Experiences have value. You spend time on experiences. That’s worth a lot more than you might think for your medical practice.
I’ve been fortunate to work with some great medical practices over the years. If there’s anything I’ve learned, it’s that the “big ideas” we come up with for change are often mistaken for having a big impact on how the practice is perceived. In reality, it’s the little things – the details of daily life at work – that seem to make the real difference as far as patients and employees are concerned.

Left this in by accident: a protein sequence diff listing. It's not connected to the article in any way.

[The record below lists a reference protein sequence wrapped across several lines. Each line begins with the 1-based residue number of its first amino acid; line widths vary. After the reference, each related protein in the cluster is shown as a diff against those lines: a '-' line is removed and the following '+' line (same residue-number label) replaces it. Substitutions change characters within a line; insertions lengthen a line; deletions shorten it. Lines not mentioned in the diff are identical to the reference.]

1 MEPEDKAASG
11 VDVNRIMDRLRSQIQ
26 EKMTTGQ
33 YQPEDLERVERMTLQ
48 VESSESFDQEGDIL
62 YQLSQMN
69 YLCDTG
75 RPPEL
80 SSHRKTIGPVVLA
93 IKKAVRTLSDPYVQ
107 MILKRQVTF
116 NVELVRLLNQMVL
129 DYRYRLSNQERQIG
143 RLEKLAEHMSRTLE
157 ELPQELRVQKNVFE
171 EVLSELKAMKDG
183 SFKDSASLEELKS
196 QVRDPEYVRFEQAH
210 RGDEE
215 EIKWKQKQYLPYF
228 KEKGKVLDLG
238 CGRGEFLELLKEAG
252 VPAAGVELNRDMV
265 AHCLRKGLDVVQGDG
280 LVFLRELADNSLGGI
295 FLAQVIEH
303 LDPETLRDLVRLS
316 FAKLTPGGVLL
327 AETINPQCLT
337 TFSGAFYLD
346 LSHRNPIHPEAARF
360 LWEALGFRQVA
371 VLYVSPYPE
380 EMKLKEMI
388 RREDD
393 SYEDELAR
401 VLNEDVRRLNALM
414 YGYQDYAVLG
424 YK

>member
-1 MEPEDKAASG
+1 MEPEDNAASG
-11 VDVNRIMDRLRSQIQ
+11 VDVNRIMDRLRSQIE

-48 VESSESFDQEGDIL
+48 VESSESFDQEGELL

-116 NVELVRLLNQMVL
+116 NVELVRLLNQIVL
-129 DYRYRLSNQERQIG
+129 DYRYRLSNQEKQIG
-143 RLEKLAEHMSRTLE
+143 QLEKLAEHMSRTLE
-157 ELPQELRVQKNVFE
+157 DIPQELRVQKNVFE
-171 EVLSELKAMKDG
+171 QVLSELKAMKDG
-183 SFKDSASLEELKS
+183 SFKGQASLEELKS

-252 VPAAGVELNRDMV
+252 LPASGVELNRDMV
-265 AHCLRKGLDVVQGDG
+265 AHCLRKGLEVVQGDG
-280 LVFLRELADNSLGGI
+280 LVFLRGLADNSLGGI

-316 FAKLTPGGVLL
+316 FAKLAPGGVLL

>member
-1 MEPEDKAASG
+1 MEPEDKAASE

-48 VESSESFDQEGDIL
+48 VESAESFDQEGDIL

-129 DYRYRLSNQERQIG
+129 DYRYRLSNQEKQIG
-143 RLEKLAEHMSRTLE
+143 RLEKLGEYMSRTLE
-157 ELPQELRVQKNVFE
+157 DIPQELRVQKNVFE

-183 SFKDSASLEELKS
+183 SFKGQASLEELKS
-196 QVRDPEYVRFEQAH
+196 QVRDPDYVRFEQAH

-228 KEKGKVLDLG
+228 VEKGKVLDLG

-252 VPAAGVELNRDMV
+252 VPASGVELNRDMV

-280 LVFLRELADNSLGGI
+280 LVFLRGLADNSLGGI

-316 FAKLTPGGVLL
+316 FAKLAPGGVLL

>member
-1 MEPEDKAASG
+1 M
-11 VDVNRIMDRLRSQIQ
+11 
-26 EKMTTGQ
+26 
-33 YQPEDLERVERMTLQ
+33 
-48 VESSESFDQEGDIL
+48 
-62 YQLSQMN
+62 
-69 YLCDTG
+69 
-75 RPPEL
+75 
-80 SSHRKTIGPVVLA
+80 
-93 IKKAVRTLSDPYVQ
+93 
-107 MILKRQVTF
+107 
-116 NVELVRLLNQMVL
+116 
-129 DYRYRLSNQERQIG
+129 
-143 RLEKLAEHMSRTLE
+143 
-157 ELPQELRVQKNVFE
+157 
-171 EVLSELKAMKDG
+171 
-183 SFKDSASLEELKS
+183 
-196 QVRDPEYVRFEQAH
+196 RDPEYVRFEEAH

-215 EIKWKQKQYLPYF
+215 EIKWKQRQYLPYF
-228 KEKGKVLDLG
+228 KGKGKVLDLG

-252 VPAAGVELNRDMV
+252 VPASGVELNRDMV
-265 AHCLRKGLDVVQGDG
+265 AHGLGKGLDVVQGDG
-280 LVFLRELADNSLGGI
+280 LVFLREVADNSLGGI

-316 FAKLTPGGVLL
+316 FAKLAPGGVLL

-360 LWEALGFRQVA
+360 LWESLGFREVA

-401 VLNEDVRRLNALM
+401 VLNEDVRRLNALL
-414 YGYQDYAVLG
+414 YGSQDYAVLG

Traditionally, a visit to the doctor was meant to be efficient and focused on time saved by the practice. Get ‘em in, get ‘em out. See as many patients as possible, especially as reimbursements decline. Efficiency was seen as the best way to optimize revenue and income (i.e., money). This was good for the doctor but not so good for the patient.
Technology has changed our expectations about time and how we live, especially in communication. Mobile phones, texting and email bring an immediacy to communication that wasn’t available a generation ago. We want what we want when we want it. Which, in most cases, is NOW.